“In times of a network/participatory society, value co-creation should be at the heart of all corporate activity, where all stakeholders can bring their skills and resources to exchange, create, and determine value together” (Quote from : Celiane Camargo-Borges & Emerson F. Rasera., (2013), Social Constructionism in the Context of Organization Development: Dialogue, Imagination, and Co-Creation as Resources of Change.  Sage Open, April-June, 1-7).   That’s the reason why co-creation and the constructivist vision go so well together with the Learning Organization.

For co-creation a number of very specific methodologies have been developed but also more classical methodology can be built into a co-creative process as long the focus in on dialogue and not on diagnostics. Some examples of ‘hired methodologies’ are : Force Field Analysis, metaplanning, mindmapping, scenario planning, brainstorming, etc… Sometimes, the word ‘Collaboratory‘ is used to describe an open space, creative process where a group of people work together to generate solutions to complex problems.

Why would you do it ?

Co-Creation and distributed leadership, are organizational answer to the complexity of the context organizations work in.  The complexity, volatility and extreme knowledge intensiveness created the need to include all possible expertise, experience and energy in the strategic decisions and the day to day implementation of those.  Concentrate decisions for action at a Top Management level is a recipe for inertia, selective blindness, indecisiveness and ultimately failure. Stakeholder involvement, constructive dialogue and autonomy are key for organizational success today. A sustainable future for an organization needs the involvement of employees, managers, customers, suppliers, local communities, financiers, government in order to create shared purpose, contract on how they can contribute and take care of each other’s needs. The impact of co-creative processes are :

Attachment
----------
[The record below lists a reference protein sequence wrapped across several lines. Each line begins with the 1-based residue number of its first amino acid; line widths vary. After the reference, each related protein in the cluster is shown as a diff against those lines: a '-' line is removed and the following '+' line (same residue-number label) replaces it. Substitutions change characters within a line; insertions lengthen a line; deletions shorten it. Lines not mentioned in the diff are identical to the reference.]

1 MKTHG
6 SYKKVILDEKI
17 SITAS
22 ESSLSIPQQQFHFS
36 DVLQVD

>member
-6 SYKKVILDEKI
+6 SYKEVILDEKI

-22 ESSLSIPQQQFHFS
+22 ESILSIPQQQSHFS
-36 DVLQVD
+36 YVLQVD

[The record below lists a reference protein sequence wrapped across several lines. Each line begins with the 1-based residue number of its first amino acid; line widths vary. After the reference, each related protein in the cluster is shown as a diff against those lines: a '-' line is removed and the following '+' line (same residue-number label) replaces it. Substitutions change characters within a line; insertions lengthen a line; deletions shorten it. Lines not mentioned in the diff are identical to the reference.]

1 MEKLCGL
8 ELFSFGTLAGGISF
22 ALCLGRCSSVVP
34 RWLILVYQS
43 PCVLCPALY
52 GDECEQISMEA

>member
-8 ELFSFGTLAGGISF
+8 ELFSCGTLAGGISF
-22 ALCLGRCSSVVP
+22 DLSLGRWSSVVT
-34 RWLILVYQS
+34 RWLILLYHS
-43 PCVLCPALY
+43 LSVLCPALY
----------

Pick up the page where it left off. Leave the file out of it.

• Stakeholder needs and impact are taken care of from the very start of the product or service design process.
  • Improved quality of the decision for different reasons : the context analysis is done from more diverse viewpoints which leads to better understanding of the challenge, more energy, diversity and creativity around the table helps to think out of the box, based on different area’s of expertise, more contradiction and challenge which prevents ‘selective blindness’ (ex : Diesel gate at Volkswagen, the Nokia smartphone debacle, etc…)